March was quite a complicated month. An impromptu high school reunion was planned on Facebook, and I decided to attend it, since this would mean that I could also visit my father. On Saturday night, I spent time with old friends; on Sunday afternoon, I spent several hours with my father, not knowing that this was the last time I was going to see him. On March 31st, after almost a year of battling his cancer, my father passed away at the age of 69. For the second time that month, I found myself traveling home to New York.
April—en route to my father’s funeral, I got a call from my brother Kevin and learned that my beloved godfather, Steve, had passed away, one day after my father had. Uncle Steve’s death, unlike my father’s, was sudden and unexpected. However, the timing felt strangely providential, as my brothers and I were able to be with our mother’s side of the family after some difficult interactions at my father’s funeral with my stepmother’s family. April was a bit surreal, to say the least.
In May, two of my oldest and dearest friends, Max and Rosemary, traveled some 800 miles to help me with my own personal “Clean Sweep”/decluttering project. This was probably one of the most difficult things I had ever gone through, but somehow I survived this long-overdue event, and to this day I am trying to live a life with much less clutter and “stuff”. After the hard work was done, we had a blast visiting local “attractions” (think Tulip Time) and going to Chicago overnight. Despite the difficult beginning, that weekend stands out as one of the highlights of my year!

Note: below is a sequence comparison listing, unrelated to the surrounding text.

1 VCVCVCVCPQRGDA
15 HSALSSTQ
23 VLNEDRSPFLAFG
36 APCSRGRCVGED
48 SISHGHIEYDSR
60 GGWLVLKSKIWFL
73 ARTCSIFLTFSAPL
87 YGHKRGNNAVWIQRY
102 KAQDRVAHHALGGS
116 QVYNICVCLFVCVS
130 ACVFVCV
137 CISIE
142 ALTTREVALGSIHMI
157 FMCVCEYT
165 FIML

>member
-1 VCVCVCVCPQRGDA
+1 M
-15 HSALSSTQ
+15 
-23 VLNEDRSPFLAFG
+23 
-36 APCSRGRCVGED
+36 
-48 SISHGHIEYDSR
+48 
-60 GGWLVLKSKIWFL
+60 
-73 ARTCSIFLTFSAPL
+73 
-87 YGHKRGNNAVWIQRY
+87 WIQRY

June was a difficult month emotionally. Although I didn’t expect anything from my father, and knew he would leave everything to his second wife (to whom he was married for 21 years), I was not prepared for the ugliness that ensued.
June also brought the unexpected death of Nathan, a young man from my church, who was a week or so shy of turning 20 years old. His mom has been a good friend and ministry partner of mine, and the entire family was/is well-loved in our community, so it was a huge blow to so many of us. I still remember him at random times and tell myself, “I can’t believe he’s gone” . . . I am grateful, knowing that we will see him again, but it’s still not easy, and I know that his family is still walking around with this heavy burden, especially at the holidays. If you’re the praying type, please pray for his parents, Cheri and Greg, and their four surviving sons.
July came around, and somewhere along the way I made the decision to go ahead with ankle surgery on my left ankle. After having had a fusion done on my right ankle 19 years ago, with great results, it was almost a no-brainer. Almost six months later, I am still confident that the results will be worth it, but I admit that I am getting tired of the slow process.
In mid-July, I met my two brothers at Cedar Point, a huge, amazing amusement park in Ohio. We had a blast, but I also got confirmation that it was the right time for this surgery, as I could barely walk the next day. On July 29th, I had the (outpatient) surgery—formally known as a “subtalor fusion”.